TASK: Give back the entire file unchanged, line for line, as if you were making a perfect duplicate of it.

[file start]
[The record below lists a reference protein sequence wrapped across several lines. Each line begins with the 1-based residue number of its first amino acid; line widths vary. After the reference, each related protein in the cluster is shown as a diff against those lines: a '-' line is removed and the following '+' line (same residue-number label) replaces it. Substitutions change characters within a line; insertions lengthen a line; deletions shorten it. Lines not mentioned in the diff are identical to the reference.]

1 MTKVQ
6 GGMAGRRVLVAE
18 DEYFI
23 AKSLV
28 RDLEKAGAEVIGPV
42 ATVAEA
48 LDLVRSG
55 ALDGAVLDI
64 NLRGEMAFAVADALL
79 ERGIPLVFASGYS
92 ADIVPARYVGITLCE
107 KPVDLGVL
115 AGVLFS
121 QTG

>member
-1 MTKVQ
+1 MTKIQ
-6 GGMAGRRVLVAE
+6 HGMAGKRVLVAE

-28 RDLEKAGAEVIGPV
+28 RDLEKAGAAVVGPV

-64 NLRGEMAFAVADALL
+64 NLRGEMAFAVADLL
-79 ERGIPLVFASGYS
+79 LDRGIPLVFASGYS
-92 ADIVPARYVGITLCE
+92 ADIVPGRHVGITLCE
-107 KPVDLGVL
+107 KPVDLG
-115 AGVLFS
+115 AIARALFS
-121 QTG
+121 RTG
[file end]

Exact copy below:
[The record below lists a reference protein sequence wrapped across several lines. Each line begins with the 1-based residue number of its first amino acid; line widths vary. After the reference, each related protein in the cluster is shown as a diff against those lines: a '-' line is removed and the following '+' line (same residue-number label) replaces it. Substitutions change characters within a line; insertions lengthen a line; deletions shorten it. Lines not mentioned in the diff are identical to the reference.]

1 MTKVQ
6 GGMAGRRVLVAE
18 DEYFI
23 AKSLV
28 RDLEKAGAEVIGPV
42 ATVAEA
48 LDLVRSG
55 ALDGAVLDI
64 NLRGEMAFAVADALL
79 ERGIPLVFASGYS
92 ADIVPARYVGITLCE
107 KPVDLGVL
115 AGVLFS
121 QTG

>member
-1 MTKVQ
+1 MTKIQ
-6 GGMAGRRVLVAE
+6 HGMAGKRVLVAE

-28 RDLEKAGAEVIGPV
+28 RDLEKAGAAVVGPV

-64 NLRGEMAFAVADALL
+64 NLRGEMAFAVADLL
-79 ERGIPLVFASGYS
+79 LDRGIPLVFASGYS
-92 ADIVPARYVGITLCE
+92 ADIVPGRHVGITLCE
-107 KPVDLGVL
+107 KPVDLG
-115 AGVLFS
+115 AIARALFS
-121 QTG
+121 RTG